A Different Dawn by Isabella Maldonado: New Excerpt

For nearly thirty years a serial killer has been hiding in plain sight. So has the key to an FBI agent’s dark past.

Read a new excerpt from Isabella Maldonado's A Different Dawn.

Twenty years ago

The Russell House group home for girls;

Fairfax County, Virginia

Seven-year-old Nina sat cross-legged on the floor with the others, breathless with anticipation. Every girl at the home envied Angelica, who was spending her final night at Russell House. Angelica had been chosen.

Eleven years old and willowy, with long coltish legs and skin fair enough to pass for white, Angelica had spent the past three months with a foster family who had decided to petition the court for adoption. The process would take many more months, but she would continue to live with her future family in the meantime. Today, Angelica had come back to Russell House to say goodbye to her friends, or bask in her superiority, depending on how she felt about you.

According to Miss Brown, almost no one was adopted past the age of ten, yet Angelica had managed to defy the odds. She had been placed in foster care only six months ago, unlike Nina, who had never known her family.

Nina privately wondered if prospective adoptive parents were told how long each child had been in the system. She pictured her photograph in a police-style mug book, a tag beneath her with the word lifer in bright red.

On the other hand, maybe she could make a better effort next time she was placed in a foster home with a family. Why did she have to be so curious? Ask so many questions? Poke around in things that weren’t her business? If she’d known the teacher would call the police, she never would have brought the items in the shoebox her foster father stashed under his bed to school for show-and-tell.

As Nina and the other girls sat in a semicircle around her, Angelica leaned forward in her chair, her words taking on a spooky tone. “This is the legend of La Llorona, the wailing woman.”

Little Samantha, who was only five years old, scooted closer to Nina. The girl’s hazel eyes were already wide with fear, and Nina handed over her favorite plushie, a soft stuffed cheetah named Princesa. The only thing Nina could call her own.

Samantha clutched the spotted toy cat in trembling hands as Angelica continued.

“There once was a woman named Maria. She fell in love and married a handsome man and had two children, but her husband loved their children more than he loved her. One day she caught her husband kissing another woman and realized he loved the other woman more as well.”

Another little girl, Caitlin, edged up to Nina’s other side. Caitlin had what the social workers called “special needs.” To Nina’s way of thinking, the only thing special Caitlin needed was protection from bullies.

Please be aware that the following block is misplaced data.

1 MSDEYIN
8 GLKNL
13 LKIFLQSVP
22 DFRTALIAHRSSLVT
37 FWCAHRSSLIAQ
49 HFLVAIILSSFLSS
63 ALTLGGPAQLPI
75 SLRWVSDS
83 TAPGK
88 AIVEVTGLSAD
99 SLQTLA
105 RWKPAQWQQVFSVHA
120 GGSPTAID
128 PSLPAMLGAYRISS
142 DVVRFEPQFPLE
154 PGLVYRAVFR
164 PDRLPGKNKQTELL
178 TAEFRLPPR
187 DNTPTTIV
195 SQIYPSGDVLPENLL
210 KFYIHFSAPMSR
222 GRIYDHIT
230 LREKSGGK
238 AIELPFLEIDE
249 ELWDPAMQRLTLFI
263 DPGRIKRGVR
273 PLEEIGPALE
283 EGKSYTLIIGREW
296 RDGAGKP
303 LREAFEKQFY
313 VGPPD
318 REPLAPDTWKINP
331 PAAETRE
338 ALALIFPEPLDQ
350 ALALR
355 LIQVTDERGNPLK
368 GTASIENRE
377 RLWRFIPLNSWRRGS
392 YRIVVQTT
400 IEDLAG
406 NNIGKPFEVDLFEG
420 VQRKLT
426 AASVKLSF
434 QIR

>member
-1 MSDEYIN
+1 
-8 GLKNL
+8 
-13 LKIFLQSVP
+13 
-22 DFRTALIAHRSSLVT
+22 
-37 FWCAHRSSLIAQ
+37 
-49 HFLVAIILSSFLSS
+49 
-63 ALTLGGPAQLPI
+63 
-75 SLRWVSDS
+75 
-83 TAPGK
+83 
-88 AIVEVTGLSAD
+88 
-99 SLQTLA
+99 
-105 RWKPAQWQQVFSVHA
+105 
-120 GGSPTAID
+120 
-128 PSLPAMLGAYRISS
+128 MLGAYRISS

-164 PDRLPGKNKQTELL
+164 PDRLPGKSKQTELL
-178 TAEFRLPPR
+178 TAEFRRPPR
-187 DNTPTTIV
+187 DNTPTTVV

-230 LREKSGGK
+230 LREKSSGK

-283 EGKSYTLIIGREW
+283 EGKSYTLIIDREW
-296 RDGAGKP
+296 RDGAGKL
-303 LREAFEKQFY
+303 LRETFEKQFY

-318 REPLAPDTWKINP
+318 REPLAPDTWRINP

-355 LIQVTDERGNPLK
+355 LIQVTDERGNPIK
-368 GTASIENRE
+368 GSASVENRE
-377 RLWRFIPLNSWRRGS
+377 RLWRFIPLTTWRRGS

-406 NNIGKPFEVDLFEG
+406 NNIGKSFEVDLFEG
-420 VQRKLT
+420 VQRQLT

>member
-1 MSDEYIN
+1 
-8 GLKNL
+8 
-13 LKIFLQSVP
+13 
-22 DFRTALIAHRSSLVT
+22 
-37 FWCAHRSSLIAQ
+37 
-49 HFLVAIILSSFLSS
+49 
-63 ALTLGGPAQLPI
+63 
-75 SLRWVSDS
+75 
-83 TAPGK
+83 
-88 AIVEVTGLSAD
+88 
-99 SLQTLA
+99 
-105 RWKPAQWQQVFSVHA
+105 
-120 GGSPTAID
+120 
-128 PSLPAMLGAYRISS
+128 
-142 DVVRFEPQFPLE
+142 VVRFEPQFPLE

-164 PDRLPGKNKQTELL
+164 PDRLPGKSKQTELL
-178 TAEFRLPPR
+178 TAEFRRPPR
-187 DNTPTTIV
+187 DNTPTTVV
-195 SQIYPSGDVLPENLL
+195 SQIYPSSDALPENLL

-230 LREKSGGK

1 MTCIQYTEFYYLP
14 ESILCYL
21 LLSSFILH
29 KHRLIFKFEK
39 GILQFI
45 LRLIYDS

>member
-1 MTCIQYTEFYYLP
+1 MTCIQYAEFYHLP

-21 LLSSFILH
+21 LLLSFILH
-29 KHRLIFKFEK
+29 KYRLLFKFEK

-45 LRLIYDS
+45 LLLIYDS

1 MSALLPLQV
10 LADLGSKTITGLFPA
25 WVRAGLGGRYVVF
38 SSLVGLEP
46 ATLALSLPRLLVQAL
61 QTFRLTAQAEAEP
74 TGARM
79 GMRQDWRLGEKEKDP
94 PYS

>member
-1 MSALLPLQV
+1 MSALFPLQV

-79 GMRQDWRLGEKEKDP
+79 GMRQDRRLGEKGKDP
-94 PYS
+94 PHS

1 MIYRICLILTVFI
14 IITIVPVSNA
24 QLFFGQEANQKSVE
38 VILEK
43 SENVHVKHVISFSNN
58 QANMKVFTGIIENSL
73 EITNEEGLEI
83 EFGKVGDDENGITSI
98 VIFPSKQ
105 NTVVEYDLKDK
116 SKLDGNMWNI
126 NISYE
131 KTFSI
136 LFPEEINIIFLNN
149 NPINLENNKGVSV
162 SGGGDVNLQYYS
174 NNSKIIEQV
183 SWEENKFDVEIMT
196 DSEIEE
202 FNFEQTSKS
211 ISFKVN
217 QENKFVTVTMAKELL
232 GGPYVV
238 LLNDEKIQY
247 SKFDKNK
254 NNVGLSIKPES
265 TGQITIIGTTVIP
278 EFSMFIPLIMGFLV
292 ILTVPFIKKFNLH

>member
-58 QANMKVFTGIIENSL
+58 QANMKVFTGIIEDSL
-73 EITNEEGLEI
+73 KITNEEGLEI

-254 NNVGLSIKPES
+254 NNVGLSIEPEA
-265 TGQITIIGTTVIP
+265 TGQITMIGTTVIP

Nina thought Caitlin was supersmart, even though some of the older girls like Angelica called her stupid. They teased Caitlin because she wasn’t good at speaking. She stuttered and had trouble talking to the other kids, but she could add long columns of numbers in her head, knew how many jelly beans were in a jar without counting them, and had begun to study algebra last month when she turned six.

When Angelica arrived for her final visit earlier this evening, she had hidden Caitlin’s new math book. Nina had snatched the brand-new cell phone Angelica’s adoptive parents had given her, holding it over the toilet until she returned the stolen textbook to Caitlin.

Nina draped an arm around Caitlin’s small shoulders as Angelica continued the tale.

“Maria grew angry . . . and a bit loca. She vowed to make her husband pay for cheating on her. To punish him, she drowned the children in the river. When she went home, her husband asked where the kids were, and she admitted she had killed them. Her husband got real mad at her. Told her he could never be with her again until she found their children.”

Caitlin began rocking back and forth.

Angelica put a hand to her chest. “Maria, sorry over what she had done and missing her lost children, drowned herself in the same river.”

Samantha squeezed the stuffed cheetah harder.

“Now she is doomed to walk the earth as a ghost,” Angelica continued, “forever searching for her dead niños. She wears a white gown and a flowing veil. If she finds children wandering at night, she kidnaps them and drowns them in the river. She is called La Llorona because she is always weeping. If you hear her crying, you will be the next to die.”